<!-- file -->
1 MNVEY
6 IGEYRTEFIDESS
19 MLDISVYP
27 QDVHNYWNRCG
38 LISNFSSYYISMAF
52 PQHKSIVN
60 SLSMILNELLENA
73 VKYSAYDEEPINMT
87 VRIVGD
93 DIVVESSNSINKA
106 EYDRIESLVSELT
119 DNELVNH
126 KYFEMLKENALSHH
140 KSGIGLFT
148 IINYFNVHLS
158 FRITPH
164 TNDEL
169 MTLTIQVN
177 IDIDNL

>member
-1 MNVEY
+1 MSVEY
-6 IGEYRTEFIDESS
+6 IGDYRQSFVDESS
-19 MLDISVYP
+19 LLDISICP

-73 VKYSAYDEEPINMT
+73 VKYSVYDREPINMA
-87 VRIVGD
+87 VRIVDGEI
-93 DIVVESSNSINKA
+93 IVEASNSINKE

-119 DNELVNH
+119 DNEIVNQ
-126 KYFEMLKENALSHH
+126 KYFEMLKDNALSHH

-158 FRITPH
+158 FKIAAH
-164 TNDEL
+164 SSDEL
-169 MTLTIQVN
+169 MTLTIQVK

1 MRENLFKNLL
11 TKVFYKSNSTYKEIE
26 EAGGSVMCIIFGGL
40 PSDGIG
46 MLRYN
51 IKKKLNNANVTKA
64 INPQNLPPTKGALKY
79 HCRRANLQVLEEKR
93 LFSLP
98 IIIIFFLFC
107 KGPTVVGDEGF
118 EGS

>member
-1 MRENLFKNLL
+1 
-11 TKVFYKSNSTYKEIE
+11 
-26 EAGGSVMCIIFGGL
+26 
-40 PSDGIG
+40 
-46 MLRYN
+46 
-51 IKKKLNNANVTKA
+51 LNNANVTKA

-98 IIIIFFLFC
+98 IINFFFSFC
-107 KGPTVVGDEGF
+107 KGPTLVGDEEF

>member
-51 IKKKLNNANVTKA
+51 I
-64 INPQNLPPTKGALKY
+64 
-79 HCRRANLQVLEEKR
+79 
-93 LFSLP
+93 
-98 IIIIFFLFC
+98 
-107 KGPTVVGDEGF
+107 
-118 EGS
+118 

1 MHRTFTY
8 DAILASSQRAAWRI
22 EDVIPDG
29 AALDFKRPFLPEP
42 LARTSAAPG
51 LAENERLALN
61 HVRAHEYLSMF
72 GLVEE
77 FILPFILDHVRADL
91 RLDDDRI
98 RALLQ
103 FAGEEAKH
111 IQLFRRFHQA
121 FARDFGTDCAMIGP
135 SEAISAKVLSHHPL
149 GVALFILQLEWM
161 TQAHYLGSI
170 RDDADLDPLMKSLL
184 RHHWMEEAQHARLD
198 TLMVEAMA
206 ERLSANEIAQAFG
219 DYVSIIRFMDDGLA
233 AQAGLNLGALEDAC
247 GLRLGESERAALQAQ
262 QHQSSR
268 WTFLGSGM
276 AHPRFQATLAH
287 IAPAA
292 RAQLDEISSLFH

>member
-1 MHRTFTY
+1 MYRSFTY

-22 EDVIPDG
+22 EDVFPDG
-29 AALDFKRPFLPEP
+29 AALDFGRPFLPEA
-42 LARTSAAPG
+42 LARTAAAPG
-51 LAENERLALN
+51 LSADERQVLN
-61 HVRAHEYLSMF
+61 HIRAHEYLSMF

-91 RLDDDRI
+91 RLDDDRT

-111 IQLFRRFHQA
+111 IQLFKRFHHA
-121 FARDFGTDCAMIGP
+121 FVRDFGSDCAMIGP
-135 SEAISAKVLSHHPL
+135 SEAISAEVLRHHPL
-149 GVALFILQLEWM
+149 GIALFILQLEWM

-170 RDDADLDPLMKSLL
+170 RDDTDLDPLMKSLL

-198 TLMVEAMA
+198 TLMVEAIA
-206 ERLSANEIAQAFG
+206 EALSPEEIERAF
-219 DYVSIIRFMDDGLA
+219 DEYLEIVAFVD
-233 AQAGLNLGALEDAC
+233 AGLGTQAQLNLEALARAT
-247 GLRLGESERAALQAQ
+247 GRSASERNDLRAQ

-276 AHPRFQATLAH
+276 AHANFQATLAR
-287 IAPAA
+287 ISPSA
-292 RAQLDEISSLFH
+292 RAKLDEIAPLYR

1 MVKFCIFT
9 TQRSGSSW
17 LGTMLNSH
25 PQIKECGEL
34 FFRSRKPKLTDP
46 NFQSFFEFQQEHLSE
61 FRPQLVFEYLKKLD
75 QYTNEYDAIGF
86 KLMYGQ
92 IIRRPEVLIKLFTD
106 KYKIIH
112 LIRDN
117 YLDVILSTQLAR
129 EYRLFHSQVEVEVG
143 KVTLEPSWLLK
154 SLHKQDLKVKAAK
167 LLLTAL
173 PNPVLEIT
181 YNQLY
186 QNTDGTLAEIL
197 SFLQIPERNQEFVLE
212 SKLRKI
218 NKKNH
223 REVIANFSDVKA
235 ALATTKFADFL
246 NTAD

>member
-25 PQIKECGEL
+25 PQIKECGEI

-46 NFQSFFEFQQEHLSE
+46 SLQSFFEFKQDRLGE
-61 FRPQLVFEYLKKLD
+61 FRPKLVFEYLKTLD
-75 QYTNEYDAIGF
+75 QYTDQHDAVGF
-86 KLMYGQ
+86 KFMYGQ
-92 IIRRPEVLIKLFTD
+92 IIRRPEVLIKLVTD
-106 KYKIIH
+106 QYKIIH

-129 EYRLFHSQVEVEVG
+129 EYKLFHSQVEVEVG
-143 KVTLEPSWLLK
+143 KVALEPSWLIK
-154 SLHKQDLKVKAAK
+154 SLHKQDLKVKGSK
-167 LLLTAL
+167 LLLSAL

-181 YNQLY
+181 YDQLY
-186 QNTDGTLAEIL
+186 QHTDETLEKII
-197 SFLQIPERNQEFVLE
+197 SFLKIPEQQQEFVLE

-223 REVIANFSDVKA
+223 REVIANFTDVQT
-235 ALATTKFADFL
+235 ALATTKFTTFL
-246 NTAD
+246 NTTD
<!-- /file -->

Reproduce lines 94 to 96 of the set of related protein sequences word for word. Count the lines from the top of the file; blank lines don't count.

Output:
72 GLVEE
77 FILPFILDHVRADL
91 RLDDDRI